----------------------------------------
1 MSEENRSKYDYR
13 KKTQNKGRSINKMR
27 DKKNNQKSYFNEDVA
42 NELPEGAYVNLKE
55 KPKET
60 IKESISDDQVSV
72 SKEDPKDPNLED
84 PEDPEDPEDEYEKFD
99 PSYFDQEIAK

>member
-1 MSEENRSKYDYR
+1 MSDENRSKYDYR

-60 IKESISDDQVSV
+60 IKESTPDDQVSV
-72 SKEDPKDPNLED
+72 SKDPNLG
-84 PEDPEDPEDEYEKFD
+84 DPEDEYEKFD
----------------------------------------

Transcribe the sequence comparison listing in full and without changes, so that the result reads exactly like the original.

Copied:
1 MSEENRSKYDYR
13 KKTQNKGRSINKMR
27 DKKNNQKSYFNEDVA
42 NELPEGAYVNLKE
55 KPKET
60 IKESISDDQVSV
72 SKEDPKDPNLED
84 PEDPEDPEDEYEKFD
99 PSYFDQEIAK

>member
-1 MSEENRSKYDYR
+1 MSDENRSKYDYR

-60 IKESISDDQVSV
+60 IKESTPDDQVSV
-72 SKEDPKDPNLED
+72 SKDPNLG
-84 PEDPEDPEDEYEKFD
+84 DPEDEYEKFD